The children are wearing large bibs. The candle on the table is lit. We sing the same song we sang at breakfast, “The soil nurtures the little seed.” Each child receives a plate of food according to the daily menu and we start eating. We try to keep a peaceful mood at the table, so the adults do not talk more than necessary. There is generally a little prattle going on, as someone is usually repeating and practicing new words just learned. Pia loves to natter, even though she does not have all the words to express her meaning. However, through her body language and mimicry she succeeds in expressing most things.

Not everyone finishes eating at the same time, but we close off the meal with a verse that expresses, “Thank you for the food, it was very good and we are all satisfied.” The children who want to will hold hands. After the meal, they are all cared for before having a nap. This is the time of day where each child gets his or her own time with the adult. One by one, they are taken into the baby care room for a diaper change before a nap. The parents decide whether the child should sleep outside in a pram or inside in a bed.

We try to use as much time as we can for this part of the day. Rhymes, jingles, and songs are used when removing the socks and finding all the toes, or getting the arms through the pullover. If there is time, we use a little oil for massaging legs or arms, which helps foster a sense of well-being and calm before falling asleep. Pia sleeps inside and she happily follows the adult to the care room to get a clean diaper before lying down. Again, she wants to climb onto the washbasin by herself, which she manages most of the time. With a little help, she gets ready and finds a clean diaper on the shelf. The diaper is changed, but before the long pants are put on, we play a little game with her toes, saying Tip, Tip, Tip every time we touch one of them. We could repeat that over and over again and she would never get tired of it, but now she must sleep.

Each child has a favorite song, which we will sing at this time. Some want the same song twice; others want two different songs or maybe even three different ones. A children’s harp tuned to the pentatonic scale D-E-G-A-B-D-E will calm the children and help them sleep. The soft and tender tones of the harp are soporific. Some enjoy being tucked in, while others are happy with a touch on the cheek; others again need a bear hug before settling down. The needs of the individual children vary and as we get to know each and every one, we come to understand them. It is very important that the children bring their own familiar bedding from home, or at least a scarf from Mum or a T-shirt from Dad, especially in the beginning. The smell of home can create a feeling of safety and help to make sleep easier. Pia has two songs that she wants to hear before going to sleep, “Hum to me, Mummy” and “My guardian angel.” Both songs are repeated a couple of times before she gets a cuddle and is then tucked in. She falls asleep easily. Sometimes we need to play on the harp a little, but as a rule, she falls asleep quickly.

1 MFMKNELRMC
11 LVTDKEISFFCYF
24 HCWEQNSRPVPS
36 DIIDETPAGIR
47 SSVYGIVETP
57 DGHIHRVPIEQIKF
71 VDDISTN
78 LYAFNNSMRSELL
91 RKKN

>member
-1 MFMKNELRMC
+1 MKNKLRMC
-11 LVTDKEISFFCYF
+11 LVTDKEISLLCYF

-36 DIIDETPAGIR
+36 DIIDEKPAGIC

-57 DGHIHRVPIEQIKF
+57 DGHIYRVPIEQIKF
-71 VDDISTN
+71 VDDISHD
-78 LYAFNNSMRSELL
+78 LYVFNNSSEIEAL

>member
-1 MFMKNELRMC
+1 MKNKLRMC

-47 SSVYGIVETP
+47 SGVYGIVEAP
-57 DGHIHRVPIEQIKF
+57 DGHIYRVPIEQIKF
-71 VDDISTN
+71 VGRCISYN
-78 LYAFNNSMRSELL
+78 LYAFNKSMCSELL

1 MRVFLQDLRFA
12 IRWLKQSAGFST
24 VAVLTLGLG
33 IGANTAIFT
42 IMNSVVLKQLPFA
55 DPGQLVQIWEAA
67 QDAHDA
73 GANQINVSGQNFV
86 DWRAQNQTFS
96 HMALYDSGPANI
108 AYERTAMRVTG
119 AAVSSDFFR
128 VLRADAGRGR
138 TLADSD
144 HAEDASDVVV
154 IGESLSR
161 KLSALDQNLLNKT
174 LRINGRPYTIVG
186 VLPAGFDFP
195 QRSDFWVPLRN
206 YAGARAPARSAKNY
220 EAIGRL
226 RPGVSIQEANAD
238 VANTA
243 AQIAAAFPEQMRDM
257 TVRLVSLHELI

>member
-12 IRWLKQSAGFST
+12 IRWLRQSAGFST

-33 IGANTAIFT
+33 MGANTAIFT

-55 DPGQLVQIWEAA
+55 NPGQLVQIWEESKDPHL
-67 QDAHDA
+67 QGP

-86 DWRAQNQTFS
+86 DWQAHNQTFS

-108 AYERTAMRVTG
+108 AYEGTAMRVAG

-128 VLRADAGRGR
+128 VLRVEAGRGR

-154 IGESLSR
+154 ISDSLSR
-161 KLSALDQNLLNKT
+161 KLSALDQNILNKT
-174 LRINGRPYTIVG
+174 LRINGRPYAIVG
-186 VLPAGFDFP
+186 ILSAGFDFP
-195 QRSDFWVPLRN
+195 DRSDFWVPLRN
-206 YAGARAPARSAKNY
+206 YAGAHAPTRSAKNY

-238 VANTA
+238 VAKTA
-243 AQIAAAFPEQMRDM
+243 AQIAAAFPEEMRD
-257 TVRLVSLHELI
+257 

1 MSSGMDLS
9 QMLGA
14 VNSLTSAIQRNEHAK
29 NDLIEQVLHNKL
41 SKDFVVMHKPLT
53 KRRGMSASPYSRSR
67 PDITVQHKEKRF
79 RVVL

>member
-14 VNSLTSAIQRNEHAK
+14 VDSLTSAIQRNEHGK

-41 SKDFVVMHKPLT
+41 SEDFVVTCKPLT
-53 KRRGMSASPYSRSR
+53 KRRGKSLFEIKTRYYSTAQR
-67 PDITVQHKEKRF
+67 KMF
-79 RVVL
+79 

Waking up is just as important as falling asleep. Again, we need time for each of the children, in order that they enter peacefully into our world again. They meet us in individual ways when they wake up. Some children are wide-awake straight away and stand up shouting; others stay under the covers and need a long time to waken. The way that we interact with them at this point will often determine the rest of the day. As adults, we feel very privileged to be part of this segment of the child’s life, when they come from a deep sleep to an awakened state. Sometimes it is necessary to have children on our laps for a while, to give them enough time to wake up. A touch on the cheek or stroking the back makes it easier for them. One way of “waking” the child is through songs or fingerplays that are connected to rhymes and jingles. Pia normally sleeps one to two hours every day and she wakes up as peacefully as shefalls asleep. Happy as a little bird, she often stands up in the bed waiting to be picked up. She does not need much time before she is ready to be dressed.

Most of the children need help to get dressed. As they grow, they become more independent and want to do it themselves. This can take time, but that is something we can provide. It does not matter if it takes a long time to put on a sock or trousers. Usually when given enough time the child will succeed, but we adults have the tendency to do it for them in order to speed up the process and, therefore we rob them of the chance to do it themselves. Later on, they might not want to dress themselves, although by then we expect them to, and they might need the help they did not want when they were younger. Pia is a girl who wants to dress herself, but does not always get it right. With a little helpfrom the adult, she has the impression that she has managed by herself and is beamingwith satisfaction when all the clothes are on and she canjoin the other children.

The children also get a piece of fruit and something to drink at this time, before they go out to the others The time outside depends on how long the child has been sleeping, but everybody gets some time outside before they are either picked up or return inside for the afternoon meal. Weather permitting, they are allowed outside again after the meal and do not return inside until the end of the day. Pia loves being outside and the first thing she does is to look for her sister. Normally there is mutual joy when they see each other unless big sister Linda is busy with something special. Pia thrives outside in the sand pit, which is the most popular place. An adult is always present. She spends much time digging or filling the bucket with sand. In between, she walks around, but mostly with an adult or big sister. Pia is one of the children who stay until the very end of the day. If she has had a good sleep during the day, she is in a good humor throughout, but if she has had too little sleep, we notice that she is very weary in the afternoon. She is extremely happy when Mum or Dad comes to fetch her and her big sister. She waves goodbye to the educators smiling and happy, and sometimes she gives a hug to those close by.

Eldbjorg Gjessing Paulsen started Stjerne-glimt Waldorfkindergarten in Arendal, Norway in 1984 and has been there ever since. She works with Waldorf education nationally and internationally.